A plaque remaining from the Big Apple Night Club at West 135th Street and Seventh Avenue in Harlem.

Above, a 1934 plaque from the Big Apple Night Club at West 135th Street and Seventh Avenue in Harlem. Discarded as trash in 2006.

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Entry from July 29, 2004
Dem Bums (Brooklyn Dodgers)
"Dem Bums" (or "them bums" or "our bums") were the Brooklyn Dodgers baseball team and their fans.

American cartoonist Willard Mullin of the New York (NY) World-Telegram was famous for his cartoons of the Brooklyn bum. He first created the Brooklyn "bum" character in 1939.


Wikipedia: Willard Mullin
Willard Mullin (September 14, 1902 – December 20, 1978) was an American sports cartoonist. He is most famous for his creation of the "Brooklyn Bum", the personification of the Brooklyn Dodgers baseball team, based on circus clown Emmett Kelly's "Weary Willie" hobo persona. He was widely published: he cartooned daily for Scripps-Howard's New York World-Telegram and Sun for decades and was often published in Scripps-Howard's twenty papers, as well as in the Sporting News.

23 April 1938, El Paso (TX) Herald-Post, "Brooklyn Fans Demonstrate Outstanding Loyalty to the Club" by Joe Williams (Scripps0Howard SPorts Writer), pg. 9, col. 3:
"Those guys are from New York. The big swell headed so and so's. Come on you Brooklyn bums, and knock their brains out." This, in short, is the credo, the viewpoint, the psychology of the Brooklyn fan, and may his tribe never grow less.

14 March 1939, Wisconsin Rapids (WI) Daily Tribune, pg. 5, col. 3:
Two days later, Red pitchers held the Dodgers hitless...Some of the comment on the no-hitter: New York Mirror - "This has got to stop"; Post - "Dodgers alread in mid-season form"; Flatbush fans - "Dem bums"...

21 May 1940, Milwaukee (WI) Journal, "Cubs Beat Dodgers Third in Row, 6 to 4," pg. 7, col. 1:
New York, N. Y. -- The Dodgers, having lost three in a row, Tuesday rapidly were regaining the form which had long caused the clientele of Ebbets field to designate the home town performers with refreshing candidness as "our bums."

19 April 1940, Brooklyn (NY) Daily Eagle, pg. 17, col. 6 photo caption:
ADMIRED ENEMY -- Most of the Giants are "them bums" to Dodger fans, but Burgess Whitehead is one of the exceptions.

11 August 1940, Wisconsin State Journal (Madison, WI), "A New Series" Dodgers Fans vs. Indians" by George Kirksey, pg. 11, col. 2:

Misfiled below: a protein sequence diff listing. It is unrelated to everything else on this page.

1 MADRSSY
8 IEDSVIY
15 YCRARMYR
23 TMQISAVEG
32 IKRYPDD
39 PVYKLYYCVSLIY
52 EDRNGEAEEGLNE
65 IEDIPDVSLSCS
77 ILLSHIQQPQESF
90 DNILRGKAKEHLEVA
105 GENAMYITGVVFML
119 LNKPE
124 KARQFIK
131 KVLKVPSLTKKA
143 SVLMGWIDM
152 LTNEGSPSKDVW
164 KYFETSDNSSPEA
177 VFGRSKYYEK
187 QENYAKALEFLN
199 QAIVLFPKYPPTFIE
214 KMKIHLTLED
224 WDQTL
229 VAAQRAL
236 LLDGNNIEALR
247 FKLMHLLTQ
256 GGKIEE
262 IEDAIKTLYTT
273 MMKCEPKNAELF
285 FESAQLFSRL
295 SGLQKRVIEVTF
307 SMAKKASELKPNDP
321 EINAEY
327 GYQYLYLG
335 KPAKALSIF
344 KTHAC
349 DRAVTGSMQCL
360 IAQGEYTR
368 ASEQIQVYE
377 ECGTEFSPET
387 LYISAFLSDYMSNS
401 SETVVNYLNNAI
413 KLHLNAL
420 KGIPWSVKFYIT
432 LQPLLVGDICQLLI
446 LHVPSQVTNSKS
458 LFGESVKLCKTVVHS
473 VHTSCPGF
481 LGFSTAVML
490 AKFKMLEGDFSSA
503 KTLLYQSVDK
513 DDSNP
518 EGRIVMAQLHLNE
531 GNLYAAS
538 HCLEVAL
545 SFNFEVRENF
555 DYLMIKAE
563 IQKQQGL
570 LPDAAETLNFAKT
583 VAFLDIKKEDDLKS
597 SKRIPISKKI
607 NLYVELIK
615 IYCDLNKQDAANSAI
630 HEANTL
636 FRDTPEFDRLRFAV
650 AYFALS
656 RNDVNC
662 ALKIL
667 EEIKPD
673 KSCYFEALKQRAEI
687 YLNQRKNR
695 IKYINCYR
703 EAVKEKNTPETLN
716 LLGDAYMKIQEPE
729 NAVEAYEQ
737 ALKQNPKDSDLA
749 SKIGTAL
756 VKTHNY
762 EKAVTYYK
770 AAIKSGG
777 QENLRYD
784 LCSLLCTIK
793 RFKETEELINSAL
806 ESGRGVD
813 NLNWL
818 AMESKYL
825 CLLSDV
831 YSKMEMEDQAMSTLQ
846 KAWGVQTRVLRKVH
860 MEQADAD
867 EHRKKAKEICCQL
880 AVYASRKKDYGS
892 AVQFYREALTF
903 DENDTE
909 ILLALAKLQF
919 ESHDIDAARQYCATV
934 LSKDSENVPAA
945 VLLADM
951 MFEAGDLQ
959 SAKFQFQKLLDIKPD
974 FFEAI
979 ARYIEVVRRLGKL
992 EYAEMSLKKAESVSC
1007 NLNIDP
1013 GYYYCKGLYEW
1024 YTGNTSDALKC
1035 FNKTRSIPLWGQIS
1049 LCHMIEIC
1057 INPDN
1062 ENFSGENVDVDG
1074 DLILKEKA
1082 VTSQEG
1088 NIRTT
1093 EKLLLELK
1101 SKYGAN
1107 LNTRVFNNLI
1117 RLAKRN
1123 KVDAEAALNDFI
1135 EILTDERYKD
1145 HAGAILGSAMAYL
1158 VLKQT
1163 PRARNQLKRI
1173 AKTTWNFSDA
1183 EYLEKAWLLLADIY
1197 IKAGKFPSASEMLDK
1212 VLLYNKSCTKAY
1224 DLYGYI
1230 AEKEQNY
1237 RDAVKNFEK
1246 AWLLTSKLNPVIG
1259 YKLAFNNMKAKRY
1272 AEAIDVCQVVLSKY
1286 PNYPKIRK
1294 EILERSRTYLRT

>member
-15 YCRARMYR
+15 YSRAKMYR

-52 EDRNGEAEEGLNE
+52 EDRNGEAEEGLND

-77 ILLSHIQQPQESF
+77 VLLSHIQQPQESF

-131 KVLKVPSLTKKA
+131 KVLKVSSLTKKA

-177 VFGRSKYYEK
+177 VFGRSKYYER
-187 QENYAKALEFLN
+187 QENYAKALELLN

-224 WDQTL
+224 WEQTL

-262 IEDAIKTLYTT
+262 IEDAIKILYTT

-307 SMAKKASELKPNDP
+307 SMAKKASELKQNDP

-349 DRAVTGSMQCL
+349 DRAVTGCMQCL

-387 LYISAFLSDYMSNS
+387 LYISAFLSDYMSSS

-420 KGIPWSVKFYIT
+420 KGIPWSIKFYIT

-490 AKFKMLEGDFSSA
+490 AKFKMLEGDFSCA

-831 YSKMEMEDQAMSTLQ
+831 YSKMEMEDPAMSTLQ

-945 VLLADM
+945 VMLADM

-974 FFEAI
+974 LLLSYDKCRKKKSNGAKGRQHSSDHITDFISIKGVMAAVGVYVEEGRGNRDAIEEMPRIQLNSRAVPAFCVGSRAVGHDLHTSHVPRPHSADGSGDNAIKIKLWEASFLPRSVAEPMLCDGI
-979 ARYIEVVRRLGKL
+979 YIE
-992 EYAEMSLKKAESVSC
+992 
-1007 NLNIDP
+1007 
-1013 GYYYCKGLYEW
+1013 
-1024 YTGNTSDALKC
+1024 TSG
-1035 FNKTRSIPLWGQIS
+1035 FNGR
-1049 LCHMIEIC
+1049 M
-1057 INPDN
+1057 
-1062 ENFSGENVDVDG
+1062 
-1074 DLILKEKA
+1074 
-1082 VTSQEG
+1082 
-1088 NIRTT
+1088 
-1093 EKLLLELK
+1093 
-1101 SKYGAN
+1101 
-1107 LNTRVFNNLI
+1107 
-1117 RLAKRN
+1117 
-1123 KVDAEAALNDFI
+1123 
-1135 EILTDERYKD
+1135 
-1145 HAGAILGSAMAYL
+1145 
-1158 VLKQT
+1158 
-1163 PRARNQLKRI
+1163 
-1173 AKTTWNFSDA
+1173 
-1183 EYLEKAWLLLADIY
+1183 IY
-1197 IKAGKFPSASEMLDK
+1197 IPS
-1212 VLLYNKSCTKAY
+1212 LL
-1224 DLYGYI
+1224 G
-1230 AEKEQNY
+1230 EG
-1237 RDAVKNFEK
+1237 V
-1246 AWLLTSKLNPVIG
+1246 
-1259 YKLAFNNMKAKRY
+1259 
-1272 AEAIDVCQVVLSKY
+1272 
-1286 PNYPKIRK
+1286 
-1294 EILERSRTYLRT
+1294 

NEW YORK -- (U.P.) -- It becomes increasingly apparent that, from the standpoint of the spectator, the most desirable world series come October would be a tilt between Brooklyn's "beloved bums" and Cleveland's "bottle babies."

11 September 1940, Washington (DC) Post, pg. 19:
We asked our taxi driver about it this morning. What did he think about the pennant race? How about the Indians? He cocked his head over his shoulder in our direction and looked at us balefully.

"Dem bums," he said, "are bums."

9 May 1941, Pittsburgh (PA) Press, pg. 42, col. 4:
There's Joy in Flatbush --
Brooklyn 'Bums" Smack Down
Cards, Take Over First Place

By GEORGE KIRKSEY
United Press Writer
(...)
Throughout the strange land that is Brooklyn, the talk was of little else but "our Bums" and what they did to the hard-riding St. Louis Cardinals, who came to town with a record of 10 victories in their last 11 games.

8 September 1941, Salisbury (MD) Times, "Dodgers Push League Lead to 3 Games" by Sid Feder (Associated Press Sports Writer), pg. 9, col. 4:
At this writing, "dem bums" are bouncing along on a three-game lead, and they'll hold it all day today, for the outfit, National and American leagues both, take a holiday.

4 October 1941, Dayton (OH) Daily News, "Si-ings" by "Si" Burick, pg. 10, col. 1:
Cartoonist Credited With Naming 'Em "Bums"
Folks hereabouts generally credit or blame Willard Mullin sports cartoonist of the World-Telegram for tagging the Dodgers with "them Bums"...The name isn't pretty but it's popular, like W. C. Fields.

Amazon.com
Willard Mullin's Golden Age Of Baseball Drawings 1934-1972 Hardcover – August 6, 2013
by willard mullins (Author, Artist), Hal Brock (Editor), Michael Powers (Editor)
The years 1930-1970 were the Golden Age of both American sports and American comic strips, and we turn your attention to a neglected part of the art form—sports cartooning—and to its greatest practitioner, Willard Mullin.Willard Mullin’s Golden Age of Baseball: Drawings 1934-1972 collects for the first time Mullin’s best drawings devoted to baseball. Mullin was to baseball players what Bill Mauldin was to soldiers: advocate and critic, investing them with personality, humanity, dignity, and poignancy; Mauldin had Willie & Joe and Mullin had the Brooklyn Bum, his affectionate 1939 character representing the bedraggled figure of the Brooklyn Dodgers.
Posted by Barry Popik
New York CitySports/Games • Thursday, July 29, 2004 • Permalink